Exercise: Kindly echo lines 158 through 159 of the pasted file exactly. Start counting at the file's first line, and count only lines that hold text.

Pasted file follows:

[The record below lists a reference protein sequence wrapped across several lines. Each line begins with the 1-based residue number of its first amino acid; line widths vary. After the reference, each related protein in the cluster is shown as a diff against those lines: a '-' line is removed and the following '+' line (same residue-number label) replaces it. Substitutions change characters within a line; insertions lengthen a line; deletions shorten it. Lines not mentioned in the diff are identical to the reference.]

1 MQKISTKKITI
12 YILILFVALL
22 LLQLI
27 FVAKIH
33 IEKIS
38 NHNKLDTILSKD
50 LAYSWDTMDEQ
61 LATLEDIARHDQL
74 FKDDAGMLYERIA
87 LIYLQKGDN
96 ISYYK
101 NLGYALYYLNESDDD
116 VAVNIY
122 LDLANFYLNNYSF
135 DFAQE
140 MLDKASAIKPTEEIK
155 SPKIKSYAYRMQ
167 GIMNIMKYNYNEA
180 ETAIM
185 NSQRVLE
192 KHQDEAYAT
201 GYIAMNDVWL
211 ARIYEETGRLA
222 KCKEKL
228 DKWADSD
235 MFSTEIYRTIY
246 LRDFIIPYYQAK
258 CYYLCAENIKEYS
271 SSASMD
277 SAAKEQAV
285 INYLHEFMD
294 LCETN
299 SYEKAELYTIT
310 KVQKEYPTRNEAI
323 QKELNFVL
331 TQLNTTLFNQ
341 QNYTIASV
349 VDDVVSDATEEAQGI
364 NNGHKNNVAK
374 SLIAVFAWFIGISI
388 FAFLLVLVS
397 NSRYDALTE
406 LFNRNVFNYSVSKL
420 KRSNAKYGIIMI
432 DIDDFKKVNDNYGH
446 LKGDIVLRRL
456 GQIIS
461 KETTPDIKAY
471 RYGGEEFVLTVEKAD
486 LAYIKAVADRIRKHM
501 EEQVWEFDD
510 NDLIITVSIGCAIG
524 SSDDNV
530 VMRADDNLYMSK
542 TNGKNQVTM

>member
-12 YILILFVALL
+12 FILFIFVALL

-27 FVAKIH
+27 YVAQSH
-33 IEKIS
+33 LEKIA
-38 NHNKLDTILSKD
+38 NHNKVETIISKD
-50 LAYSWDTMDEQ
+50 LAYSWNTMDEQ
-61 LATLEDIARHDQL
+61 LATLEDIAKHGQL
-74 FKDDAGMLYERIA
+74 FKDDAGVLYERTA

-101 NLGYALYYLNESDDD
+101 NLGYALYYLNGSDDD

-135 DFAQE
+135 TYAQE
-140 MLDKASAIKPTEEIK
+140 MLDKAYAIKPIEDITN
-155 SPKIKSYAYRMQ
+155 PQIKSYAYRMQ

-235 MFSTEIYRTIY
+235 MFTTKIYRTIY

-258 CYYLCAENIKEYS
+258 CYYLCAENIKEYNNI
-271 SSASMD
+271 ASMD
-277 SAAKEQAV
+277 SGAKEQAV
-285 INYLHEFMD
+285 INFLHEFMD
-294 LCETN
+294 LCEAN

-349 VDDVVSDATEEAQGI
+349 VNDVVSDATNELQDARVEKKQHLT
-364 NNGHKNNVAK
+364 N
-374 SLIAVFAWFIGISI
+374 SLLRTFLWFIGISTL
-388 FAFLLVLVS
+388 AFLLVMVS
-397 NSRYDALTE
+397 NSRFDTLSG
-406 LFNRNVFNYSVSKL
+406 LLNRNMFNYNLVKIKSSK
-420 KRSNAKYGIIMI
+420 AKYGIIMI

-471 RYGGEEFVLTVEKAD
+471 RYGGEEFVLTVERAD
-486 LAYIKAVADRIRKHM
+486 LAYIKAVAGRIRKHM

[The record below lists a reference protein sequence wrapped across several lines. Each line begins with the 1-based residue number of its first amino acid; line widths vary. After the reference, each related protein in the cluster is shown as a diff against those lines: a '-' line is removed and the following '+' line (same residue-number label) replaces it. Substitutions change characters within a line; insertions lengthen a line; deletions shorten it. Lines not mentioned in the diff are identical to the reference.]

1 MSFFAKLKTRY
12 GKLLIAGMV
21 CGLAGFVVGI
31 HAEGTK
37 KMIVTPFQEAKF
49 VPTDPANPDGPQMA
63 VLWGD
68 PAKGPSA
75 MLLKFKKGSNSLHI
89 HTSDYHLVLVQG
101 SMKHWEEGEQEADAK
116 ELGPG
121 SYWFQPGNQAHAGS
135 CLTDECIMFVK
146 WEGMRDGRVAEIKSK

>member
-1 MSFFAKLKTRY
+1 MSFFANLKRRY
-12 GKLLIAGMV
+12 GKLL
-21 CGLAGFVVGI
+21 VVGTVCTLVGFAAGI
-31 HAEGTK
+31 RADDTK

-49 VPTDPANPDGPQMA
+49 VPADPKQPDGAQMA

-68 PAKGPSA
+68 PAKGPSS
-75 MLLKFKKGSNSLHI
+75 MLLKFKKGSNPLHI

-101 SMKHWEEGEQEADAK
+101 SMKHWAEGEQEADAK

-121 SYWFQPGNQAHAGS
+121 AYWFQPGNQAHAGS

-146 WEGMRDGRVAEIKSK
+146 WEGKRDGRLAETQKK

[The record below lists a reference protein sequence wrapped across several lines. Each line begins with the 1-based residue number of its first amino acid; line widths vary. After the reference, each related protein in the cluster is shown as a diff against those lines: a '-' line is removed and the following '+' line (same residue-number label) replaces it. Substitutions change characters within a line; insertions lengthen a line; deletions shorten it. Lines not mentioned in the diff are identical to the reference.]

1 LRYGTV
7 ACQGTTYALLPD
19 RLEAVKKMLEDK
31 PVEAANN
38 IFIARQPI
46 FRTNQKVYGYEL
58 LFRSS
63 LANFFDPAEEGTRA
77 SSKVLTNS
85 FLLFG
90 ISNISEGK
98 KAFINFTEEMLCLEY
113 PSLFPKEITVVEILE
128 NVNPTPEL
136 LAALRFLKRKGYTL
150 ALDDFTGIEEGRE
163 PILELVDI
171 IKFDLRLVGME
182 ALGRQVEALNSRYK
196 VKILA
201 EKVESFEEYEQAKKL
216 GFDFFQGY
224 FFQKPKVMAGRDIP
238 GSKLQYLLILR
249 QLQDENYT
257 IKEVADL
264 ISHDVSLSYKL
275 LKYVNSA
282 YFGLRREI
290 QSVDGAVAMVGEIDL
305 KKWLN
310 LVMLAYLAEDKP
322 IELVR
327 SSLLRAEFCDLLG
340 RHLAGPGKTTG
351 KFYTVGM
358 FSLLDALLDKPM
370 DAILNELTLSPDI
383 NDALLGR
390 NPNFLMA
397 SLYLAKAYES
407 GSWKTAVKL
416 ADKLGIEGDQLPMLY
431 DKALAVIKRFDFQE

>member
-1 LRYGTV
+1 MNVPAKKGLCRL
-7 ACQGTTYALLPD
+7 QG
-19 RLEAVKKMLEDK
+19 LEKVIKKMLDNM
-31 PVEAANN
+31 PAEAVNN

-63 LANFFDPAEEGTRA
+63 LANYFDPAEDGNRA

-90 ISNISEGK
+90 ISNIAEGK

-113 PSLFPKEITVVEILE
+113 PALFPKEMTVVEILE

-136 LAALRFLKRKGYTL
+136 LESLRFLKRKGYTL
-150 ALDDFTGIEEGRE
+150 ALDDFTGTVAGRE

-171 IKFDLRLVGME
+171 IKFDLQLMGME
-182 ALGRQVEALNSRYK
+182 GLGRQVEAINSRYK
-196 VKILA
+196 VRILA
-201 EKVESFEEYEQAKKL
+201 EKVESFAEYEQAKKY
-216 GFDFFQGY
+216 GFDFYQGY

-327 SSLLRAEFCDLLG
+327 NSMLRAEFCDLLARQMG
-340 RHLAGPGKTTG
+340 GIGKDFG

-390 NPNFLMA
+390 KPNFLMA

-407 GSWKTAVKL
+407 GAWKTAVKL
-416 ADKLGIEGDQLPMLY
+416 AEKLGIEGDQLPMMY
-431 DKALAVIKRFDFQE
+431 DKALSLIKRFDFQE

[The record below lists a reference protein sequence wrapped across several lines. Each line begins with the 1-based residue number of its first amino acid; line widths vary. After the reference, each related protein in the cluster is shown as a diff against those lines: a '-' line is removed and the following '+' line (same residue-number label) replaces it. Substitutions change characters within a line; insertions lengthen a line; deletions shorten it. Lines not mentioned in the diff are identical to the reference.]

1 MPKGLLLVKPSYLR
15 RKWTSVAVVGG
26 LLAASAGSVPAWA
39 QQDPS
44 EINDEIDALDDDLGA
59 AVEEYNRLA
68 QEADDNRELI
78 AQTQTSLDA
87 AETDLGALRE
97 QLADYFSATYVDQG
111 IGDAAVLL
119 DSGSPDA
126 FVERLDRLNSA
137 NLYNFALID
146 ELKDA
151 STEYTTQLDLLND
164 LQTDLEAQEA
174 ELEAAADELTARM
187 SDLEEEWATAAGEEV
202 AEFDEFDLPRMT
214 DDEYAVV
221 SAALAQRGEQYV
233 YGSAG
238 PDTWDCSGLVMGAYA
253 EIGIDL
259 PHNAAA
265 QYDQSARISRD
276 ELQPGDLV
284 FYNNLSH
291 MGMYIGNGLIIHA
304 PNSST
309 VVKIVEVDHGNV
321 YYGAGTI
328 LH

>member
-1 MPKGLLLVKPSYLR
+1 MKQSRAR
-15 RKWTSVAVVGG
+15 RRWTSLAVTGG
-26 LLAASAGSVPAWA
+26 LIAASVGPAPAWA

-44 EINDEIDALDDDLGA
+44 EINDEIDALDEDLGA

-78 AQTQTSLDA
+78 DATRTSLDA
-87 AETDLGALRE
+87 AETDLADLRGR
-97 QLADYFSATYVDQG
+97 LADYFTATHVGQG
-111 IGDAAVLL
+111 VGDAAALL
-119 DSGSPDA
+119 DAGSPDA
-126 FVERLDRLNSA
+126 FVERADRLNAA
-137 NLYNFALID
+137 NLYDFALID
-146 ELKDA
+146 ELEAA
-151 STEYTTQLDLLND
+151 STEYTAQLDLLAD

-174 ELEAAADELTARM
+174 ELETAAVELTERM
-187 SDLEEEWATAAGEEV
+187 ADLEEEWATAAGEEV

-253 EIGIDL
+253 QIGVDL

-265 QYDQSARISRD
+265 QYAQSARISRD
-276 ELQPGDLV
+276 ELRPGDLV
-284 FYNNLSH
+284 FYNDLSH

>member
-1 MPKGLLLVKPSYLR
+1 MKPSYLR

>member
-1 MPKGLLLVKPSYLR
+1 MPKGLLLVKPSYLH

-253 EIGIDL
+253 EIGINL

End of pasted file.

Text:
90 ISNISEGK
98 KAFINFTEEMLCLEY